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Interaction Between Flooding Stress and Phytophthora Root Rot Among Alfalfa Cultivars. A. L. Barta, Professor, Department of Agronomy, Ohio Agricultural Research and Development Center, The Ohio State University, Wooster 44691. A. F. Schmitthenner, Professor, Department of Plant Pathology, Ohio Agricultural Research and Development Center, The Ohio State University, Wooster 44691. Plant Dis. 70:310-313. Accepted for publication 18 October 1985. Copyright 1986 The American Phytopathological Society. DOI: 10.1094/PD-70-310.

The association between resistance to Phytophthora megasperma f. sp. medicaginis (P. m. medicaginis) and flooding injury was determined in greenhouse studies using 18 alfalfa cultivars and genotypes with various levels of resistance to P. m. medicaginis. Flooding stress applied for 3 days after zoospore inoculation resulted in as much plant damage as flooding stress applied for 6 days before inoculation. Increased secondary production of zoospores during postinoculation flooding may contribute to this response. Relative responses of cultivars to P. m. medicaginis were very similar when inoculated at either the vegetative (3-wk-old) or flowering (10-wk-old) stage of growth. Significant differences were found in both flood tolerance and P. m. medicaginis resistance among the cultivars. Cultivars resistant to P. m. medicaginis were generally more resistant to flooding stress in the absence of P. m. medicaginis; however, not all flood-tolerant cultivars displayed increased P. m. medicaginis resistance. Because the interaction among genotypes between P. m. medicaginis resistance and flood tolerance was significant, the two stress responses probably are not closely coupled. Ten-week-old plants with shoots removed just before treatment showed significantly more flooding injury and Phytophthora root rot damage than 3-wk-old plants. The stress of shoot removal may predispose the plant to injury from either physical or biological stress.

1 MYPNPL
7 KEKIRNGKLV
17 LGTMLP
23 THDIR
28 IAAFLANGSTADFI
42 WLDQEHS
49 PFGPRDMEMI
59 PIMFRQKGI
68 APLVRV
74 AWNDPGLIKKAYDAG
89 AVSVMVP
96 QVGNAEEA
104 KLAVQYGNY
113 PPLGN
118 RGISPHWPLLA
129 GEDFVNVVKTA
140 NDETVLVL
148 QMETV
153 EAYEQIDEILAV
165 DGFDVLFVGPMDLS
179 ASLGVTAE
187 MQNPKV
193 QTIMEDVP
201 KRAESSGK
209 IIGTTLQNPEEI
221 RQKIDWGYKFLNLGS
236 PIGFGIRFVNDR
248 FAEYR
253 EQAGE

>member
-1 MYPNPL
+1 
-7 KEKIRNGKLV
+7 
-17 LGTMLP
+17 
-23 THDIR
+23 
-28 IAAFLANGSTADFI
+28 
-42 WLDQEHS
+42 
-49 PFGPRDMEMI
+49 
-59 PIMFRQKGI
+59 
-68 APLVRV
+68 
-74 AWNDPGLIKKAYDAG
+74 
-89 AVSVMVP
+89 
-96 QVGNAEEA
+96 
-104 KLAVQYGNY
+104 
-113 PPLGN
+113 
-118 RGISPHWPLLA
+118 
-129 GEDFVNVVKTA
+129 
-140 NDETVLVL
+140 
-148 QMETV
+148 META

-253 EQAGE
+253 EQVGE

Keyword(s): Medicago sativa, waterlogging injury.